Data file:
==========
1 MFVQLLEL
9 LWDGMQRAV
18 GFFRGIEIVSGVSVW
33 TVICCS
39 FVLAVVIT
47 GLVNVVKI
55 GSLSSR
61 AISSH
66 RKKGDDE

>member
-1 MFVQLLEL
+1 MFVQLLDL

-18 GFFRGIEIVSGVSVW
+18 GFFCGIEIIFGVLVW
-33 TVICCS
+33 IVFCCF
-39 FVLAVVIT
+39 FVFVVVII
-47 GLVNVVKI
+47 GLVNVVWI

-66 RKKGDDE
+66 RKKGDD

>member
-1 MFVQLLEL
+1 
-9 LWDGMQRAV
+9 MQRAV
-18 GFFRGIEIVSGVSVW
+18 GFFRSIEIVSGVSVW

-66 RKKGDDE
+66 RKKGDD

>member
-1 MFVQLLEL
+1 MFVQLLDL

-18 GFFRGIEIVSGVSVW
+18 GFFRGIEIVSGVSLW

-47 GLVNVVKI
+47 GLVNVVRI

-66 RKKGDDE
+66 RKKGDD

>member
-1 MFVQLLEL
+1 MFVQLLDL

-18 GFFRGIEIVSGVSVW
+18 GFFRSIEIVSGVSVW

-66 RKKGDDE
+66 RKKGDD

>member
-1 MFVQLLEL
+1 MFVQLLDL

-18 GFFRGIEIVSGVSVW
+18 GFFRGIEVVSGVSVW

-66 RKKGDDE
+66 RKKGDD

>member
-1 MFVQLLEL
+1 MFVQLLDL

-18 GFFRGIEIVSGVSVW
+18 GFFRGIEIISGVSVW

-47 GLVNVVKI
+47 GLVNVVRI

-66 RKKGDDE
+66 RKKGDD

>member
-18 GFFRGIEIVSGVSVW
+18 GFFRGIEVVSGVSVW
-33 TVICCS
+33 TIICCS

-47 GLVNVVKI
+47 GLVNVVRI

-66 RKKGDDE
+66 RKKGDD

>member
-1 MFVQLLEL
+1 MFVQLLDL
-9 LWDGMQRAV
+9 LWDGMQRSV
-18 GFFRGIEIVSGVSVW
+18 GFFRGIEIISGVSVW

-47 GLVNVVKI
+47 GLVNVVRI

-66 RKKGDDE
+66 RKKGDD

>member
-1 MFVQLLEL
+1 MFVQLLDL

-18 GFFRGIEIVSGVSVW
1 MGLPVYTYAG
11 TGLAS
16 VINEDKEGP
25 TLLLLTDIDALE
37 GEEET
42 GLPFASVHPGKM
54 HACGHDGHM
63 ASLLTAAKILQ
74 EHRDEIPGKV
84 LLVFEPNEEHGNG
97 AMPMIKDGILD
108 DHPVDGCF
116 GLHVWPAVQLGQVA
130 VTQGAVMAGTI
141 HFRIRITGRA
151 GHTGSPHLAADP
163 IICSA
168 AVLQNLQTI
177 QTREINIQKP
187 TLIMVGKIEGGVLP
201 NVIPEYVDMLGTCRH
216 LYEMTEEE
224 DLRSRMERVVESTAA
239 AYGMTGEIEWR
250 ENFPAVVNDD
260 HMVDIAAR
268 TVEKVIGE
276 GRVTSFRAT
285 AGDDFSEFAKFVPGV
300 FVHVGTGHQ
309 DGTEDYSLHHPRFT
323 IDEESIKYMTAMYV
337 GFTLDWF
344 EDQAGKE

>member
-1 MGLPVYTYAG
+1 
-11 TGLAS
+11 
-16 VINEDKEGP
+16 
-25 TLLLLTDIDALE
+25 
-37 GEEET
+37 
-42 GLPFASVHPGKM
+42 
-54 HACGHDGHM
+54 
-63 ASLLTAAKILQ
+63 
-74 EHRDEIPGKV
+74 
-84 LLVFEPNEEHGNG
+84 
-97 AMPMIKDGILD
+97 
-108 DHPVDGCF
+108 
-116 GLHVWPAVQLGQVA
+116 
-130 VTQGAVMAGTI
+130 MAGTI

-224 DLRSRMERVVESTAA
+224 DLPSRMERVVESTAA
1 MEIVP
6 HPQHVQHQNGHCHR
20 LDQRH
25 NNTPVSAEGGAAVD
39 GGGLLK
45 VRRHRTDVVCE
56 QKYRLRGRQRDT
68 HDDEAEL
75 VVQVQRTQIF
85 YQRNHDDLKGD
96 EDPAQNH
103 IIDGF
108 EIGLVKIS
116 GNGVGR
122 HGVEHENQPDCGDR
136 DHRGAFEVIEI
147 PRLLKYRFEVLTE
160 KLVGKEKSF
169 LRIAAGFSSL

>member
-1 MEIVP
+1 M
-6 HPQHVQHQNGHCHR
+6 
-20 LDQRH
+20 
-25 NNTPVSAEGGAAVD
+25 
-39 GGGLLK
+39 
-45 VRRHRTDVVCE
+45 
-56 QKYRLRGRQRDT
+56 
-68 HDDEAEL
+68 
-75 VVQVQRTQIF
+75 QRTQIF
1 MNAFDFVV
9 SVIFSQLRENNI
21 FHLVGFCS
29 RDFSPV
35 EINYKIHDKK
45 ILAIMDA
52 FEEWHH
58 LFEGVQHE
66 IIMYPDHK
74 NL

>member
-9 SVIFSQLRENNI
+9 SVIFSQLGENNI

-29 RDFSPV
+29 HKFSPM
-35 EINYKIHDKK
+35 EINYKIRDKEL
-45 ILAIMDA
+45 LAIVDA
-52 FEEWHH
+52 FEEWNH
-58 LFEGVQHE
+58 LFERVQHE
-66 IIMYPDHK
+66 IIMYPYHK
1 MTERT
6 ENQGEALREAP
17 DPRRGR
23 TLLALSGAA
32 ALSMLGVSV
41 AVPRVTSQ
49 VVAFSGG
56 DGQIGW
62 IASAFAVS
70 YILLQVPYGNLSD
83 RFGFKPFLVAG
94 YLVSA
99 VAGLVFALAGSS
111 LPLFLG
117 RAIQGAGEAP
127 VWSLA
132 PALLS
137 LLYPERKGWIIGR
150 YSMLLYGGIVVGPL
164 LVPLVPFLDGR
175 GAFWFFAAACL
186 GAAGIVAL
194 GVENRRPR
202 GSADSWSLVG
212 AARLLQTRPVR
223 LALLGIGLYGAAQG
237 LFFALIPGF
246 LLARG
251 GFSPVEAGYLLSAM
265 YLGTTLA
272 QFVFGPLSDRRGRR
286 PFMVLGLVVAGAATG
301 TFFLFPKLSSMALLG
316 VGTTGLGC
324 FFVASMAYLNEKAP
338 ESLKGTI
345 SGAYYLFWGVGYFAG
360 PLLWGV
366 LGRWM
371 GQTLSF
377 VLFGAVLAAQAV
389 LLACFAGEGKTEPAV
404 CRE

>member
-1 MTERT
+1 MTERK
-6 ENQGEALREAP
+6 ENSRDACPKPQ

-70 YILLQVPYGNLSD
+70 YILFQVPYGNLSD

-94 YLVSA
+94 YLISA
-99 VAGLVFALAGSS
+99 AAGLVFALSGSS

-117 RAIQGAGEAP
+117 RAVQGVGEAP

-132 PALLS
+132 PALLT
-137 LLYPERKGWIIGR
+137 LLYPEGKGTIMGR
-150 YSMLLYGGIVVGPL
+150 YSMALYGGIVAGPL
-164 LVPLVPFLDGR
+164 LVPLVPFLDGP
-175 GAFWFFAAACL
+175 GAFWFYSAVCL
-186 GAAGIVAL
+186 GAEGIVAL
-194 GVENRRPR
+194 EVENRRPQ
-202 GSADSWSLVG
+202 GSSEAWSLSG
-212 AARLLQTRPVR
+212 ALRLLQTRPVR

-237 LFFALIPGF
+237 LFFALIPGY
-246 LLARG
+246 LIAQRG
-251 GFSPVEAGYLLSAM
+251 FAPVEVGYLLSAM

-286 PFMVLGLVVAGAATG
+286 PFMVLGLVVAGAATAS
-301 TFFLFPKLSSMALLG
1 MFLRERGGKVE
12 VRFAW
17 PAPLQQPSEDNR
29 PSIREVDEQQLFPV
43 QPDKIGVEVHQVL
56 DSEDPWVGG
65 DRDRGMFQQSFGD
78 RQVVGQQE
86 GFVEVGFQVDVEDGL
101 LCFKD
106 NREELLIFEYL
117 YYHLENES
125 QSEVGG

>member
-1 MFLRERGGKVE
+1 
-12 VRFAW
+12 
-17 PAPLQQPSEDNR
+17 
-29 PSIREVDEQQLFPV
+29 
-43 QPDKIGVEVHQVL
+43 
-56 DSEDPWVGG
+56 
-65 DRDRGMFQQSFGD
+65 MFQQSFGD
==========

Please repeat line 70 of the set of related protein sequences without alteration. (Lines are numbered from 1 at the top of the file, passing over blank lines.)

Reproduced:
+47 GLVNVVRI